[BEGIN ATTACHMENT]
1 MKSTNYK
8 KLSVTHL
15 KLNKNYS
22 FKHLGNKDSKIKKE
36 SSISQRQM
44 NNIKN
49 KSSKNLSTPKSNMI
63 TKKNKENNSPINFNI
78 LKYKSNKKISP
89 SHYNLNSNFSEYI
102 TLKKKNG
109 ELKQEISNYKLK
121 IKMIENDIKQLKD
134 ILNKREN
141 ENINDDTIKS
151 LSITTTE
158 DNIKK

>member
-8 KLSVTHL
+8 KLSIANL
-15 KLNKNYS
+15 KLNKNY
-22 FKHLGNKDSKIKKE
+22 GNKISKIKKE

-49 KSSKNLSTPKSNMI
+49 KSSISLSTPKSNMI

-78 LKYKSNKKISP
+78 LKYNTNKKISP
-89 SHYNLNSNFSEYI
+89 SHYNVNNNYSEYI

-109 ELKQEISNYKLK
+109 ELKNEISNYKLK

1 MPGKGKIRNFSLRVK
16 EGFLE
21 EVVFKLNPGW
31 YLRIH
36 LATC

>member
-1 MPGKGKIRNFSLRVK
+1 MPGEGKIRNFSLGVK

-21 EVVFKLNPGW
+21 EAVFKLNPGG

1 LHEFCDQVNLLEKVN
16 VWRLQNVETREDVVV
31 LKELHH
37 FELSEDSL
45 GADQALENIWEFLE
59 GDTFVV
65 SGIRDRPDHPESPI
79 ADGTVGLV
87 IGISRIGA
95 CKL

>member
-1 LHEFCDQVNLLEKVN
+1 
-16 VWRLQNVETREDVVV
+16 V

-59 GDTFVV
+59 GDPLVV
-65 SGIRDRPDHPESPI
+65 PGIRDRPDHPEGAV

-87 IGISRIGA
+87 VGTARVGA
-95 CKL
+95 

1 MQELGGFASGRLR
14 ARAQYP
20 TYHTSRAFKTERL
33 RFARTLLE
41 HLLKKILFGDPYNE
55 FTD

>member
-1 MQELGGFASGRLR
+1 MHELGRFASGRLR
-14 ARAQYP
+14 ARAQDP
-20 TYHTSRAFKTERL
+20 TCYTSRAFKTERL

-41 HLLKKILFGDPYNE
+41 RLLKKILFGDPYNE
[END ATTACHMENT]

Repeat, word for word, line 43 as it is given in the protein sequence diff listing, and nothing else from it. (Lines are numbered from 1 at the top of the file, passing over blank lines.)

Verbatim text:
1 LHEFCDQVNLLEKVN